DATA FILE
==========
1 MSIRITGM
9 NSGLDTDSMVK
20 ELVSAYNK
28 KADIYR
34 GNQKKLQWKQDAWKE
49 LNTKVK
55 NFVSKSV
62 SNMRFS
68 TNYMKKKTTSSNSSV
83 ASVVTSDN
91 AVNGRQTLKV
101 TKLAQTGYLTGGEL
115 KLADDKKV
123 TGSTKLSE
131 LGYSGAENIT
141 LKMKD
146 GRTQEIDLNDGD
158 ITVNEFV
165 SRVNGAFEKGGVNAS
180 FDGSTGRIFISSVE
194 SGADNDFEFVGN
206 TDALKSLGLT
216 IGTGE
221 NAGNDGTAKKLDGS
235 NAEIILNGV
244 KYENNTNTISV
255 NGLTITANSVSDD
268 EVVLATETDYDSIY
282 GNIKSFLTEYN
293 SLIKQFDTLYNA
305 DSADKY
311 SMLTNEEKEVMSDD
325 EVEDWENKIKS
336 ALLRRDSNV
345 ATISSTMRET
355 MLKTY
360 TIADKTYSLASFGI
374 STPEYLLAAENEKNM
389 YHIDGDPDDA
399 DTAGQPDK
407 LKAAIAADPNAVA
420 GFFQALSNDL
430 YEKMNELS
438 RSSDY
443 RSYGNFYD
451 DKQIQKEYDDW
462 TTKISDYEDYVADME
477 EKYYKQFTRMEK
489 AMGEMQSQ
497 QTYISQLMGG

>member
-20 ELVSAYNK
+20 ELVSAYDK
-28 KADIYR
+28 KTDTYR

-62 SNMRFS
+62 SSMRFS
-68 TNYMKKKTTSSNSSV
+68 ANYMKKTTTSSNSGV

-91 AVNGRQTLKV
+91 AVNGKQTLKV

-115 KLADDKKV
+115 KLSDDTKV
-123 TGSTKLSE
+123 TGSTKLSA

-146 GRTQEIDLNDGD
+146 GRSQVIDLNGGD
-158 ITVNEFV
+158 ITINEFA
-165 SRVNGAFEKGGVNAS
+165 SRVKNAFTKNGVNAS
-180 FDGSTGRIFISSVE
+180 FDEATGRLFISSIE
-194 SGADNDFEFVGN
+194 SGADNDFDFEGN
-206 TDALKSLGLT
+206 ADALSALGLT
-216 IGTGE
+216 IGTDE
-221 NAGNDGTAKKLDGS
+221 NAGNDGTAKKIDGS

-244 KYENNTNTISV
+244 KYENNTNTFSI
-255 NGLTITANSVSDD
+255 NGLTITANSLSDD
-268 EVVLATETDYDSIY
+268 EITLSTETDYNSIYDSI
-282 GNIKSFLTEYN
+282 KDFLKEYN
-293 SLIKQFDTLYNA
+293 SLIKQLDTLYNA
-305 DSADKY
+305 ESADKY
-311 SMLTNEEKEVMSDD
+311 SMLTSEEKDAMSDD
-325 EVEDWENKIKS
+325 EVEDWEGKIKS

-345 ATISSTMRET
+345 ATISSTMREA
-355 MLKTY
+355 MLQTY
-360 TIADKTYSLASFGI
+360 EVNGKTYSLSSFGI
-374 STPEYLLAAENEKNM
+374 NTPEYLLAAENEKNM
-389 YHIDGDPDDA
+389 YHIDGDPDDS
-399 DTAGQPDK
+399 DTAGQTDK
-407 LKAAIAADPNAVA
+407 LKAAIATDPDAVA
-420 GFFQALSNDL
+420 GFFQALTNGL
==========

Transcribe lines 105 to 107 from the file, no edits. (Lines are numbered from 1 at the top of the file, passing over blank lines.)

+374 NTPEYLLAAENEKNM
-389 YHIDGDPDDA
+389 YHIDGDPDDS